The word conjures up all sorts of images. Blood-thirsty beasts. Slashings. Mangled corpses and full moons. Sparkly vampires and nemesis-turned-allies. London. Lycanthropy. But where did the stories of these legendary mythical creatures get started?
No one is completely sure where these terrifying beasts made their entrance into society and into the collective societal fear. According to History.com, some scholars believe that the first written tales of werewolves were in The Epic of Gilgamesh (at least 7th century BC according to www.britanica.com), but werewolves also make an appearance in early Greek mythology with The Legend of Lycaon. The Saga of the Vosungs from Nordic histories again provides mythic evidence of these monsters of the darkness (www.history.com). One could travel up the Nile and see many references to Anubis with his jackal’s head—also notably an Egyptian god of death.
The interesting thing here is that multiple advanced cultures the world over have legends of werewolves—whether they are shifters who can assume the form of a wolf at will, or who only turn under the watchful eye of the full moon, or who are akin to demons sent as a scourge upon mankind.
What led ancient man to his rivalry with the werewolf? There are several possibilities. The first possibility, of course, is that werewolves are real, and have walked among us for centuries (the documentary, The Bray Road Beast, makes a compelling case). Another possibility is that as people were bitten by rabid animals, wolves in particular, the consequent infections caused people to think the afflicted was turning into the creature that had bitten them. Werewolves could be a response to brutal serial killings that looked similar to animal maulings (www.historicmysteries.com).
Arguably the most famous werewolf account took place in Gevaudan, France in 1764. It was a miserable time in France. The Seven Year’s War, in which France had suffered heavily at the hands of Britain and Prussia, was facing economic hardship and censorship in the press. Because of all the political censoring, the press turned to the sensational to garner more subscriptions. This is where the beast got its vast notoriety, even drawing hunters from far away Normandy (who were unsuccessful). Witnesses described a giant beast with features like a wolf, only much larger and much more terrifying. After 30-35 deaths, at last the great beast was brought down in June of 1767—so it was assumed, as the death rate decreased (www.smithsonianmag.com). At any rate, the large amount of deaths, the publicity of the press, and the terror of the villagers led to the creation of this particular beast and gave credence to the popularity of the werewolf.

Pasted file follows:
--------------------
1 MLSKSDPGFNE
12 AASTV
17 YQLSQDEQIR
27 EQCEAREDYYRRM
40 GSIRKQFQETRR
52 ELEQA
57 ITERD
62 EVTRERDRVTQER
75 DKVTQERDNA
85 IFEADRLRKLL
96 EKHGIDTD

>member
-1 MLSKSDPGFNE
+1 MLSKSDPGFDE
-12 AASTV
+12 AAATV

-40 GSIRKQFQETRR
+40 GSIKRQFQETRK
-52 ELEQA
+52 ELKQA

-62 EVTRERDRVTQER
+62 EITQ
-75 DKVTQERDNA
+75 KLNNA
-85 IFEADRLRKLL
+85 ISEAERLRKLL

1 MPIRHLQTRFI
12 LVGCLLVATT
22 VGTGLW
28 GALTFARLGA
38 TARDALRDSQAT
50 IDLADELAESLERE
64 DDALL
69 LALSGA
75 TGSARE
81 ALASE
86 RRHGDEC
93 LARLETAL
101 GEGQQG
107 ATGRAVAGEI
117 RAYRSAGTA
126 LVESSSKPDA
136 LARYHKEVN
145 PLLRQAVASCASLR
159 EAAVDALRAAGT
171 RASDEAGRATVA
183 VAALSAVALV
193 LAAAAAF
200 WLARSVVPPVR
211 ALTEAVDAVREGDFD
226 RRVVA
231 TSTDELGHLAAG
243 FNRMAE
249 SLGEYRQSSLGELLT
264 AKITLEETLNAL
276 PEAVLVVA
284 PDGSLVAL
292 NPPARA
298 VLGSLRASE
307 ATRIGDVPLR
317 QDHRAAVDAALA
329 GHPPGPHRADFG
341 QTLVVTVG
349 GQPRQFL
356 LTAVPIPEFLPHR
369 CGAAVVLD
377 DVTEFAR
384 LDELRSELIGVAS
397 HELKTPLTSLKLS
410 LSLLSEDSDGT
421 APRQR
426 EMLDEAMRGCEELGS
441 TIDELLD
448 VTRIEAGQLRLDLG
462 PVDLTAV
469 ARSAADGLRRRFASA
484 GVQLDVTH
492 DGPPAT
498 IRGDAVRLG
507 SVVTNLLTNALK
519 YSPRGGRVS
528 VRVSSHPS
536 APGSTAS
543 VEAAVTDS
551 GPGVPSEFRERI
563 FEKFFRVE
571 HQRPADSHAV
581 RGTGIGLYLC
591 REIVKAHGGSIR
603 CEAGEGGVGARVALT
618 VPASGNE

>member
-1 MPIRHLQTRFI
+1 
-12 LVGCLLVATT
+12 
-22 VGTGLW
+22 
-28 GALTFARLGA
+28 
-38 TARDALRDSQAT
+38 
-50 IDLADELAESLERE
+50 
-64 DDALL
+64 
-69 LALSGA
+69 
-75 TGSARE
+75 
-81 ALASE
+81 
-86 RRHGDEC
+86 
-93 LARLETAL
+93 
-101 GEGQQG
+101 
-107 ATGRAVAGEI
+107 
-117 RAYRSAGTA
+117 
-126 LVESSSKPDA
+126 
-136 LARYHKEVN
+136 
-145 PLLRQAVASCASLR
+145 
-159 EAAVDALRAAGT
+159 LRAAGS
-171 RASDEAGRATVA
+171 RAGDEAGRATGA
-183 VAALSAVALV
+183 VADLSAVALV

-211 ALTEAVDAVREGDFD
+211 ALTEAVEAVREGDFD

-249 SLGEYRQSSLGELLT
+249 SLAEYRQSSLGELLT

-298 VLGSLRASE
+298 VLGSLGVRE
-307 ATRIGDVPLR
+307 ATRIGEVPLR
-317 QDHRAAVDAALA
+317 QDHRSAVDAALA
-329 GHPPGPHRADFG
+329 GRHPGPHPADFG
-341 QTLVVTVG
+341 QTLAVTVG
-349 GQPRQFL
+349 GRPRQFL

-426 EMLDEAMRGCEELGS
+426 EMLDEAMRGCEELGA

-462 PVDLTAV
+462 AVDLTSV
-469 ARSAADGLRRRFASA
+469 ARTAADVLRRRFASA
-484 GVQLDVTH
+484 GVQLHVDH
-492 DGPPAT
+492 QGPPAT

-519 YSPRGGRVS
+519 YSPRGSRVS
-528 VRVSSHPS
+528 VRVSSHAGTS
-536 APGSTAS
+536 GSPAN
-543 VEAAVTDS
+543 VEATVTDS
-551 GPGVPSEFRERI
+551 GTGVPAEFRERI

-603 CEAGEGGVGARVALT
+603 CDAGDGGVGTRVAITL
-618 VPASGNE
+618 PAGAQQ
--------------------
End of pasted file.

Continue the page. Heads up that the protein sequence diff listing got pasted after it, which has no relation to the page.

It would be remiss to discuss werewolves without a nod to “legitimate lycanthropy” (Webster’s modern definition states lycanthropy is the belief that one can change into a wolf). Medically termed hypertrichosis, it is a condition in which a person is covered in excess hair all over their bodies (www.dictionary.com). This, too, could be fodder for the myths surrounding the werewolf.
Whatever the case, this undying piece of lore has fitted itself into the fabric of mainstream society worldwide and continues to capture imaginations everywhere.
Creative Writing Prompts:
Mist rose in the dark night like tendrils of hair floating in water. Suspended against the black night, a ripe moon rose and cast its watery light upon the silver hair of a creature poised on a rocky outcropping. With a toss of its magnificent head, a lone howl could be heard all throughout the valley below. Terror lodged in the heart of the villagers as…
Are werewolves real creatures that have perhaps been hunted to extinction, or that survive in the shadows of today’s society, or are they a complete work of fiction? Why or why not?
The shriek pierced the night as the great beast took chase after…
You have been turned into a werewolf. Recount the day you received that fateful bite.
Recommended books for ages 16 and up:
April White’s series: Immortal Descendants
Melissa Haag’s series: Judgement of the Six
“Werewolves of London”